April 23, 2021

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Winter and snow in the rearview mirror, as spring rains arrive in the Mid-South

4 min read
Many of us are suffering “weather whiplash” as spring seems to have arrived quickly once the snow melted! After setting multiple cold and snow records during a bitter spell in the middle of the month (average temperature of 19.8 degrees between February 11-19), much of Memphis saw the 70 degree mark on Tuesday and approached it again Wednesday. We’ve now entered a rainy stretch, as a frontal system wavers across the Mid-South from south to north and back south again this weekend. The wet period started with 2.20″ of rain on Friday, with more to come. A Flood Watch is in effect for the metro on Sunday.

Saturday

The front that will be the focus for the heaviest rainfall this weekend starts south of Memphis Saturday morning with low clouds and patchy light rain with temperatures in the low 50s locally. As the day goes on though, that front starts to lift north as a warm front this afternoon. This will bring higher rain chances, and perhaps a few thunderstorms, to the metro mainly between 3pm-8pm. 

The surface map for Saturday into Saturday night, with fronts valid at 6pm Sunday. (NWS/WPC)

The warm front also brings warming temperatures and a return to southerly wind tonight. Expect to see the mercury rise to the mid 60s by late afternoon and then stay there overnight with a breezy south  wind. Once the front-induced rain moves to our north this evening, only spotty rain showers are expected overnight, with the focus of heavy rain shifting to our north. After 2″ in the past 24 hours, we could see up to another 1/2″ of rain with the front later today.

Sunday

The day dawns with very warm temperatures in the 60s, breezy south wind, and the warm front sitting well to our north. However, a cold front will make its approach during the day, overtaking the warm front and pushing through near sunset. Heavy rain focus in the morning will be to our north but a few showers are possible in the greater metro as temperatures make their way back to 70 degrees by lunchtime. 

The surface map for Sunday into Sunday night. The fronts are valid Sunday morning, with a cold front to our northwest poised to move through early Sunday evening. (NWS/WPC)

During the afternoon, scattered showers become more numerous with daytime heating and the front approaching. With plenty of moisture in the air, a warm and unstable airmass in place, and sufficient wind energy overhead, expect the front to slowly move in by late afternoon. It will bring plenty of rainfall to already-saturated ground, as well as thunderstorms. A few of these storms could be strong. Right now, that threat appears to be late afternoon to early evening and includes strong wind gusts and an isolated tornado. A Marginal Risk (level 1/5) for severe weather is in place for the entire area.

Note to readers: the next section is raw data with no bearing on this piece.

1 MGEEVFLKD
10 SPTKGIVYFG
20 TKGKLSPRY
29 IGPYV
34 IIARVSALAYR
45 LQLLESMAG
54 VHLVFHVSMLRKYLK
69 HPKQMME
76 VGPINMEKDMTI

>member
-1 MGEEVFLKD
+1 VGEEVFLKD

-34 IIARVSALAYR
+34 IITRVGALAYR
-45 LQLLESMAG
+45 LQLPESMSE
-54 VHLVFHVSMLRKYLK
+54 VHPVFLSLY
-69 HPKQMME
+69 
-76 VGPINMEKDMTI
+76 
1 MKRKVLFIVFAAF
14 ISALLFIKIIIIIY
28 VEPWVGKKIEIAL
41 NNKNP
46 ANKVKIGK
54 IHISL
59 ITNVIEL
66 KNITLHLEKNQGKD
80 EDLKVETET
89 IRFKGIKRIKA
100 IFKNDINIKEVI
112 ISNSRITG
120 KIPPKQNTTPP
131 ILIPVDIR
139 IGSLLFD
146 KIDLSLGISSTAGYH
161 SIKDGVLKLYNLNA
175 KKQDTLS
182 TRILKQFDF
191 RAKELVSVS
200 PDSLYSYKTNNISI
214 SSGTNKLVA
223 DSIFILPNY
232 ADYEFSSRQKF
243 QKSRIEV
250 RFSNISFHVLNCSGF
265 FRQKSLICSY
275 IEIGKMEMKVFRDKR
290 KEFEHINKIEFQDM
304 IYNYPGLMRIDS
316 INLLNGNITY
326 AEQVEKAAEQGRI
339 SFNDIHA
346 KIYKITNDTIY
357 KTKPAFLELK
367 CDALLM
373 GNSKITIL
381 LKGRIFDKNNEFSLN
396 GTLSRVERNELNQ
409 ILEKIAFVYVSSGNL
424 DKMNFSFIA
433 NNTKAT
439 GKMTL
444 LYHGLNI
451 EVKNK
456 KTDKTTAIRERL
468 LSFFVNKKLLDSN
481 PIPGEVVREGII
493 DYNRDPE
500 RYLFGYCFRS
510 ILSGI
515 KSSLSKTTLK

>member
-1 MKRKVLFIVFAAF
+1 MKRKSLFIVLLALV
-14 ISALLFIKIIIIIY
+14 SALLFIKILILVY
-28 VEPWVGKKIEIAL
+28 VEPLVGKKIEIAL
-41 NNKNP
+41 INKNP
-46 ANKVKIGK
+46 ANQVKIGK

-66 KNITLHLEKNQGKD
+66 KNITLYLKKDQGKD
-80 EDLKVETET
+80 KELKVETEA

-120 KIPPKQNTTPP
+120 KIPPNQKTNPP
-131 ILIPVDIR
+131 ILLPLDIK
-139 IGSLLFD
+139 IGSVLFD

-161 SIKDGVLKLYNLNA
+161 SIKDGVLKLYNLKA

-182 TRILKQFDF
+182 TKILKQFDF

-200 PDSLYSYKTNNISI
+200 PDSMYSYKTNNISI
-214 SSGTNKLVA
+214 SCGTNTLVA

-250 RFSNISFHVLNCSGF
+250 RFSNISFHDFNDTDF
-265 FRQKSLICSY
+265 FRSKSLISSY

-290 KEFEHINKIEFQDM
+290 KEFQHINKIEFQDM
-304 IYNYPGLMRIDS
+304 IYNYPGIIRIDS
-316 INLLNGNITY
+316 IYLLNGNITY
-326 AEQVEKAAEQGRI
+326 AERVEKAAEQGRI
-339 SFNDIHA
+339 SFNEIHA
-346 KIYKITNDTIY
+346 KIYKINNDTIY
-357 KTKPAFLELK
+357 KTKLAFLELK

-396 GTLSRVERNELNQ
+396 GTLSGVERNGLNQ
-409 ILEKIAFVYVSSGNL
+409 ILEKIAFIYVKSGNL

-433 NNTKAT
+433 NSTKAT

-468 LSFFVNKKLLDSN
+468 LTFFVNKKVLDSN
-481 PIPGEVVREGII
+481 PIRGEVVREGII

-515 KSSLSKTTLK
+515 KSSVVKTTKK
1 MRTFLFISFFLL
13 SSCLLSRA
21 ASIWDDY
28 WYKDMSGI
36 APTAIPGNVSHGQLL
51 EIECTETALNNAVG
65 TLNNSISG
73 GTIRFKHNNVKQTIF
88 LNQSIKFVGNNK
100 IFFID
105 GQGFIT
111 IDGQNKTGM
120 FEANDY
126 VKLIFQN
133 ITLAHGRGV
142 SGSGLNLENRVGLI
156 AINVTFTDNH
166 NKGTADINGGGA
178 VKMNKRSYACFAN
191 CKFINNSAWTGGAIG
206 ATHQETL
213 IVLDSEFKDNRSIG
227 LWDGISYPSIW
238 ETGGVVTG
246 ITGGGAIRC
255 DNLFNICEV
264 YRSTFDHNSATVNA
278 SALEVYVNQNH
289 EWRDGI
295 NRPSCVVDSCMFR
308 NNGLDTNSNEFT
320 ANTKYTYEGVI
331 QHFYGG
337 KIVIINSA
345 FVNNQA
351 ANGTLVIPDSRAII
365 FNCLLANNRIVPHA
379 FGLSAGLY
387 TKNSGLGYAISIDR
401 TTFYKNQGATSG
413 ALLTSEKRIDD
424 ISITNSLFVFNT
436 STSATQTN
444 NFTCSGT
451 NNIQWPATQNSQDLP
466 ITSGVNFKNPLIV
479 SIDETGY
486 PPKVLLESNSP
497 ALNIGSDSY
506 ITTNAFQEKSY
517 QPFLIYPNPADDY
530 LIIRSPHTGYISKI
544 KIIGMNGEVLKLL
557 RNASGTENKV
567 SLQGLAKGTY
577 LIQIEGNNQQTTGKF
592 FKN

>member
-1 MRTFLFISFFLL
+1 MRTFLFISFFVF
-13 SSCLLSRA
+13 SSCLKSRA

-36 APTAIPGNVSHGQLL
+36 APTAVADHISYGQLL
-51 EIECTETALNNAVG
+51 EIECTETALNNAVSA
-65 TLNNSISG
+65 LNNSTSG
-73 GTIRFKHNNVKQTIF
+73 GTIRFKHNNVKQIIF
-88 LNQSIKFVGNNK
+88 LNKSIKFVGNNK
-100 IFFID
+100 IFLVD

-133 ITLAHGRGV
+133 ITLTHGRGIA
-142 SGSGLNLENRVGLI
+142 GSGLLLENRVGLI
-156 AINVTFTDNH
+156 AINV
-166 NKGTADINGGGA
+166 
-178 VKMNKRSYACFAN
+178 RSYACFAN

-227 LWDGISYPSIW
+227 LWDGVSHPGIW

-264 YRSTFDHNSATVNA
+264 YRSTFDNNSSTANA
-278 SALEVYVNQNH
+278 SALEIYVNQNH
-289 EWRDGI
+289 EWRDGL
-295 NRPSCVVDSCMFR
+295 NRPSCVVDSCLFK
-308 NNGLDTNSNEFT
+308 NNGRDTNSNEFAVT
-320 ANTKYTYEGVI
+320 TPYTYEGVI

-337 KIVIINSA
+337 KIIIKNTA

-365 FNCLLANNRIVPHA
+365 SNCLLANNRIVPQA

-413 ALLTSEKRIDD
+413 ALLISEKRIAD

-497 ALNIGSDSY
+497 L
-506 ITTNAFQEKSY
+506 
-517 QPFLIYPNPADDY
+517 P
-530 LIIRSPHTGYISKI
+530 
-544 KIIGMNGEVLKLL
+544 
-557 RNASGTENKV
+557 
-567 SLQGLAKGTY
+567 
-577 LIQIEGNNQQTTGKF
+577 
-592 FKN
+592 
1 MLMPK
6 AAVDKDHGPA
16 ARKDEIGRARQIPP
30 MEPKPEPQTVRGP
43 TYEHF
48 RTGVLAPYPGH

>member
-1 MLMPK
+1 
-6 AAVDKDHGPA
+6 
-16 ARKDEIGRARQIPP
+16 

Rainfall totals from Sunday morning through Monday morning could exceed 2″ in spots and most will likely get at least 1.5″, bringing the total for the weekend to around 2″, locally more, for many of us.

Total rainfall as predicted by the NWS Weather Prediction Center from 6am Saturday through 6am Monday. Many of us will be near or over 2″ for the weekend.

Next week

Rainfall taper off Monday morning and anything we get Monday should be light. Some sunshine may peak out Monday afternoon  with temperatures closer to average – mid 40s in the morning and mid 50s in the afternoon.

Another system moves through the region on Tuesday afternoon. Models disagree on its impacts due to their party line hold on the strength of the system. We’ll go with scattered showers mainly Tuesday afternoon for now with temperatures slightly cooler than Monday.

Model data concurs on a dry and mild Wednesday with highs in the upper 50s after a cool start. Then we get more disagreement heading into the end of the week on rain/no rain. We have low chances each day for now until we see some model agreement and since it’s still nearly a week out. Highs will generally be in the 60+ range with lows in the 40s. The magic 8-ball says “signs point to” a drier stretch after this week for a while!

So now that winter appears to be behind us (with “round 3 of winter weather” nowhere in sight, despite claims from at least one weather hype-site on Facebook earlier this week), it’s time to begin turning our attention to spring hazards, including flooding and severe thunderstorms, as the pattern warms with the arrival of March – and just in time for Severe Weather Awareness Week in Tennessee! Enjoy your weekend and keep the umbrella and your MWN app with radar and the MWN Forecast handy!

Erik Proseus
MWN Meteorologist

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Meteorologist Erik Proseus

2021-02-27 16:26:00

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